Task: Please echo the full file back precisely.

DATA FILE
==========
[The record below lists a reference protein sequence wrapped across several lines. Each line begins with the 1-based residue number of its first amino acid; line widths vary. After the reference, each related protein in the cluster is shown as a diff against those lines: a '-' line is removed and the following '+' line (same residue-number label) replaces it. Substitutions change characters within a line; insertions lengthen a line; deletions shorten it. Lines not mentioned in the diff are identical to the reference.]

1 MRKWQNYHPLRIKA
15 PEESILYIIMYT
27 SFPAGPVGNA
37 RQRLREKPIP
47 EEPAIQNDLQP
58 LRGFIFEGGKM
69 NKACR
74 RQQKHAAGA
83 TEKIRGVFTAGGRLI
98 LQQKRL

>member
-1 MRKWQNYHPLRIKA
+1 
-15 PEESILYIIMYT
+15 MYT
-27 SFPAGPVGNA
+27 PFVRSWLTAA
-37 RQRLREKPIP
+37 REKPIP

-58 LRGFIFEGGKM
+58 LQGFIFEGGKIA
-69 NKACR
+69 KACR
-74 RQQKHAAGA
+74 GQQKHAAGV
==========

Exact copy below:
[The record below lists a reference protein sequence wrapped across several lines. Each line begins with the 1-based residue number of its first amino acid; line widths vary. After the reference, each related protein in the cluster is shown as a diff against those lines: a '-' line is removed and the following '+' line (same residue-number label) replaces it. Substitutions change characters within a line; insertions lengthen a line; deletions shorten it. Lines not mentioned in the diff are identical to the reference.]

1 MRKWQNYHPLRIKA
15 PEESILYIIMYT
27 SFPAGPVGNA
37 RQRLREKPIP
47 EEPAIQNDLQP
58 LRGFIFEGGKM
69 NKACR
74 RQQKHAAGA
83 TEKIRGVFTAGGRLI
98 LQQKRL

>member
-1 MRKWQNYHPLRIKA
+1 
-15 PEESILYIIMYT
+15 MYT
-27 SFPAGPVGNA
+27 PFVRSWLTAA
-37 RQRLREKPIP
+37 REKPIP

-58 LRGFIFEGGKM
+58 LQGFIFEGGKIA
-69 NKACR
+69 KACR
-74 RQQKHAAGA
+74 GQQKHAAGV